Northern Star (ASX: NST) is setting out to create a new Australian gold major by acquiring 100% of fellow Western Australian miner Saracen Mineral Holdings (ASX: SAR) through an agreed scheme of arrangement.
It means, among other things, that for the first time in its 125-year history, Kalgoorlie’s “Golden Mile” will be consolidated under one owner.
However, the enlarged Northern Star, with a combined $16 billion market capitalisation, will still rank second to Newcrest Mining (ASX: NCM), which this morning was worth $25.4 billion.
The two companies have agreed to what they call “a merger of equals” — although not quite, with Northern Star shareholders to own 64% of the new entity.
Bringing together three production centres
The merger will bring under one corporate roof three production centres with a combined annual output target of 2 million ounces, which is expected to be achieved by 2027.
The first production centre is the Kalgoorlie operations consisting of Carosue Dam with its 250,000 ounces per annum target, the already jointly-owned Kalgoorlie Consolidated Gold Mines (550,000oz per annum target) and Northern Star’s own operations (with a 300,000oz target annual production).
Predicted 2021 financial year output in Kalgoorlie is projected at between 950,000oz and 1.03Moz with reserves of 13.3 Moz.
Second is the Yandal operations, which will consist of the Thunderbox, Jundee and Bronzewing mines that are jointly expected to produce between 410,000-450,000oz per year in the current financial year.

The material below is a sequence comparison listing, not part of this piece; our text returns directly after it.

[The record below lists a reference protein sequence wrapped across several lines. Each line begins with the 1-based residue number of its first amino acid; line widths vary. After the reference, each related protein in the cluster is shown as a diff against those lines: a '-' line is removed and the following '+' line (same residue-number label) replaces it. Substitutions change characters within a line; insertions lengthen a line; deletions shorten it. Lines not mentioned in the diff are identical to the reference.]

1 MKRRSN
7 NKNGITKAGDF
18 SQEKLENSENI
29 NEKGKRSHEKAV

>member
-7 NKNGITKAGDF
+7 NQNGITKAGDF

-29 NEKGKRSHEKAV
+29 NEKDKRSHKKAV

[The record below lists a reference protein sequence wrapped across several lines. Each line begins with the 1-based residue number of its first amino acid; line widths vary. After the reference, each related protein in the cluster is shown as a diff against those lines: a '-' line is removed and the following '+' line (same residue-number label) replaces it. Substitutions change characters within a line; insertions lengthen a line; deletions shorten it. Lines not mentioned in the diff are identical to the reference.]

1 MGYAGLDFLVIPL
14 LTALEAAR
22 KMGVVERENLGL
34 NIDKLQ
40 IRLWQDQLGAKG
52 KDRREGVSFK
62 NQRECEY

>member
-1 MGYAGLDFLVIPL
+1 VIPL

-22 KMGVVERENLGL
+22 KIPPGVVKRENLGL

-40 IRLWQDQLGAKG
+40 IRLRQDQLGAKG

Third is Northern Star’s Pogo mine in Alaska with an expected output for this financial year of more than 180,000oz.
Saracen shareholders are to receive 0.3763 Northern Star shares for each Saracen stock now held.
Saracen will also pay a fully franked special dividend of $0.038 per share.
The scheme of arrangement has been recommended unanimously by Saracen’s board with the usual proviso that no superior offer is made.
A logical gold merger
Northern Star’s executive chairman Bill Beament will remain initially in that role and then transition to non-executive chair, while Saracen’s managing director Raleigh Finlayson will take the same role in the new, enlarged Northern Star.
The companies expect the merger to unlock between $1.5 billion and $2 billion over 10 years in pre-tax synergies via the Kalgoorlie consolidation, “optimisation” of processing and other savings.
Mr Finlayson said the benefits that will flow to shareholders are significant.
“This is one of the most logical and strategic M&A (mergers and acquisitions) the mining industry has seen,” he added.
“The savings, the synergies and the growth opportunities it will generate make the transaction extremely compelling.”